anytermd (1) - Linux Man Pages
anytermd: A terminal-emulating HTTP daemon
anytermd [--command arg] [--device arg] [--port arg] [--user arg] [--auth arg] [--charset arg] [--foreground] [--diff] [--nodiff] [--max-sessions arg] [--max-http-connections arg] [--local-only] [--name arg]
Anyterm provides a terminal window on a web page, so you can run command-line programs on a machine even when the only access to it is over HTTP.
Default values are indicated in parentheses ().
- -c | --command arg (=/bin/bash)
- Command to run in terminal
- -d | --device arg
- Device to connect to (e.g. serial port)
- -p | --port arg (=8080)
- Port number to listen on
- -u | --user arg
- User to run as
- -a | --auth arg (=none)
- Authorisation: none|null|trivial
- -s | --charset arg (=ascii)
- Character set
- -f | --foreground
- run in foreground
- Send only differences to browser
- -n | --nodiff
- Send whole screen to browser each time
- -m | --max-sessions arg (=20)
- Maximum number of simultaneous sessions
- --max-http-connections arg (=unlimited)
- Maximum number of simultaneous HTTP connections
- Accept connections only from localhost
- --name arg (=anyterm)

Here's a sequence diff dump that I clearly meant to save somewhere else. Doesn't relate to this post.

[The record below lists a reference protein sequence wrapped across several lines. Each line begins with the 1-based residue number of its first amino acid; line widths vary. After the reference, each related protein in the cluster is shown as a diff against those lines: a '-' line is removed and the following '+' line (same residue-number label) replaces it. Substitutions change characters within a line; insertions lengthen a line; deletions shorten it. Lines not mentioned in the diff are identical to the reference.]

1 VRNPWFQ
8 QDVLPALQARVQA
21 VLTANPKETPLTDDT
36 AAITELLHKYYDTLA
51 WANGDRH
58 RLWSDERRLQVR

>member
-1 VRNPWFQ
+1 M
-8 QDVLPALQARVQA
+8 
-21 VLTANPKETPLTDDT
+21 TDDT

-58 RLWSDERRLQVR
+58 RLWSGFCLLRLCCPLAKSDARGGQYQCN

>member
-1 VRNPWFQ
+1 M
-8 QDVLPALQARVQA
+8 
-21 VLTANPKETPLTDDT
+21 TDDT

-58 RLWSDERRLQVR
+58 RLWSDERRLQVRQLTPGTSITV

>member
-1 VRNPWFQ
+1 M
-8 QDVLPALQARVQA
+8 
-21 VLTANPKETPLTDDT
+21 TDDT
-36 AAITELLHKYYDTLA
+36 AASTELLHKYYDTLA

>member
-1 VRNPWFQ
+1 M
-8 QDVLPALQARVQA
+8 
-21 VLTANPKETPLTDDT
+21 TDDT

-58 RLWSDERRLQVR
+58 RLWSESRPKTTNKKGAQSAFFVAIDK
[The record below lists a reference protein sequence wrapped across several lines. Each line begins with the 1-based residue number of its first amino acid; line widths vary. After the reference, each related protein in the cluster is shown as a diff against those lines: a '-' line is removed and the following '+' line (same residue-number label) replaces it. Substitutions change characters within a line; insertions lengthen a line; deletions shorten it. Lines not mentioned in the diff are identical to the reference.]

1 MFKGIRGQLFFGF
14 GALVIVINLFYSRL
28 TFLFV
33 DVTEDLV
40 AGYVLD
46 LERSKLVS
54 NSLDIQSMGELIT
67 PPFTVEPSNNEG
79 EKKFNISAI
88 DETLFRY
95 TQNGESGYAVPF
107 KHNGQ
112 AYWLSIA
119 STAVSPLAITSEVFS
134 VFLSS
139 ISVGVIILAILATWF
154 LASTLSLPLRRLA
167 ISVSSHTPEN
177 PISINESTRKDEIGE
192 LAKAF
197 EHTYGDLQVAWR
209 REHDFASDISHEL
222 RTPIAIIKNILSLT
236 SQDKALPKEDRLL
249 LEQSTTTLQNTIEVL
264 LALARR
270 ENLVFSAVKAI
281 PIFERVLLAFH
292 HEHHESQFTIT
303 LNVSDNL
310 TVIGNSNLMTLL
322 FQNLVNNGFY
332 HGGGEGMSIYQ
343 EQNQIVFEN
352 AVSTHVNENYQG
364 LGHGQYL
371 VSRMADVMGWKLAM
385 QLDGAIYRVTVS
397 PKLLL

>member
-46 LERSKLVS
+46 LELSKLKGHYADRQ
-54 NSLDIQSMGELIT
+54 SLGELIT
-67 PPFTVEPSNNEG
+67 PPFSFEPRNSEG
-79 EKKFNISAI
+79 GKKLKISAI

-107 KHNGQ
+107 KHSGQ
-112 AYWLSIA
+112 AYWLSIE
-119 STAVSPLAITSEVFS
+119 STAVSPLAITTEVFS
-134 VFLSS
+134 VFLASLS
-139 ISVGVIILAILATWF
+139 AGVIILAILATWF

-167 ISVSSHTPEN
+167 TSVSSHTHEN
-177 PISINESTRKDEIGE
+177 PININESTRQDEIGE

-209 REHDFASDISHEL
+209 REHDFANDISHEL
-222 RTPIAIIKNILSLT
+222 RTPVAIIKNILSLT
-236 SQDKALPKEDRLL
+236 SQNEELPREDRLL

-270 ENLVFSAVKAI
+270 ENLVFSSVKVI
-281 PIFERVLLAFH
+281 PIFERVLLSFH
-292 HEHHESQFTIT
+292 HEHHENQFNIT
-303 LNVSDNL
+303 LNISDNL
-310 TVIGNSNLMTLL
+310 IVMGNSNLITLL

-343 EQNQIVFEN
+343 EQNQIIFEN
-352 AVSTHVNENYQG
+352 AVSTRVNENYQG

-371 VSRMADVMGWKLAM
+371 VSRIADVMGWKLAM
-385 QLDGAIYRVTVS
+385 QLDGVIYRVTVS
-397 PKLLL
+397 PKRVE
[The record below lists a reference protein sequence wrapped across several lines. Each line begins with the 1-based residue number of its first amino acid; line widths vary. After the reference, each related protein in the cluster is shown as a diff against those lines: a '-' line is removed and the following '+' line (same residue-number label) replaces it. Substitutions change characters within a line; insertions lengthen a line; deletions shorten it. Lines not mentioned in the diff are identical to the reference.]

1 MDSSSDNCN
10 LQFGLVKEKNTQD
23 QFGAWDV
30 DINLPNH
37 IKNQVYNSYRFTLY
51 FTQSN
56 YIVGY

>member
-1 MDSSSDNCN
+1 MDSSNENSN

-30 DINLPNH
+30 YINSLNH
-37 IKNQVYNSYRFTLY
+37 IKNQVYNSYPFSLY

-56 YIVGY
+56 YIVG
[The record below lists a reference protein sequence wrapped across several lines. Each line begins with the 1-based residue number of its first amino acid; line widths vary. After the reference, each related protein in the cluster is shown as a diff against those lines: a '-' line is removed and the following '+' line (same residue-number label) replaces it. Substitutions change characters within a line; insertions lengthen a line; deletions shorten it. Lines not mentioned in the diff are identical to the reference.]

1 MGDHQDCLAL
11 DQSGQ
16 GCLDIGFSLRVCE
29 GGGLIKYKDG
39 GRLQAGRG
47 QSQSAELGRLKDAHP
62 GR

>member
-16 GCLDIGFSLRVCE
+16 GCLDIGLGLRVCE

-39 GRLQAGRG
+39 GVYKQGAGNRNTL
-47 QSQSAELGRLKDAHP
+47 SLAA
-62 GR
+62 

- Name used for logging and pid file
- show help message
Do not run anytermd as root.
Anyterm's code has not been audited for security. It is almost certainly possible to cause it to crash by sending it invalid input, and experience suggests that this sort of weakness can also be exploited to allow arbitary code execution.
Note that all CGI applications and similar programs are subject to this sort of problem, though some are better written than others. The Anyterm code does not need run with a higher priviledge level than any other web application, so weaknesses in Anyterm do not put your system at any higher risk than weaknesses in any other web application would.
Avoid exposing anytermd directly to the Internet.
anytermd should be used only as a backend service, reachable only via a frontend HTTPS proxy, such as Apache, that requires authentication. http://anyterm.org/1.1/install.html gives examples of how to set this up.
A more complete and up-to-date discussion of security issues in anytermd can be found at http://anyterm.org/security.html.
If you just want to test Anyterm, you can do:
If you want to set up SSH-over-HTTP access on localhost:8022, you might run it as:
Anyterm is more fully documented on its web site, http://anyterm.org/. The web site may be more up-to-date than this man page.
Anyterm is written by Phil Endecott. This man page was contributed by Eric Rossen.
Linux man pages generated by: SysTutorials